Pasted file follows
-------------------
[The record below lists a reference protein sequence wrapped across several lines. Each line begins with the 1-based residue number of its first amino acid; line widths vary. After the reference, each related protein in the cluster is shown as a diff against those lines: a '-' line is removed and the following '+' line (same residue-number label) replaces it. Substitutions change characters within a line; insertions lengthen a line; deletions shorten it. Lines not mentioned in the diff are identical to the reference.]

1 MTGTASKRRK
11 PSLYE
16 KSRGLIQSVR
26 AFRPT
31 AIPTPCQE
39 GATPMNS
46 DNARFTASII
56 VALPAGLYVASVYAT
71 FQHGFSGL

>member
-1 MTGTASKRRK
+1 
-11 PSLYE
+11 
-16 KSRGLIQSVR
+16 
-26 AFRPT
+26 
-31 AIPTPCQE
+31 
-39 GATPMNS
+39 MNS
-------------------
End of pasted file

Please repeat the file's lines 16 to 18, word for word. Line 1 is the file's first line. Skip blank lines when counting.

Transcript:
-16 KSRGLIQSVR
+16 
-26 AFRPT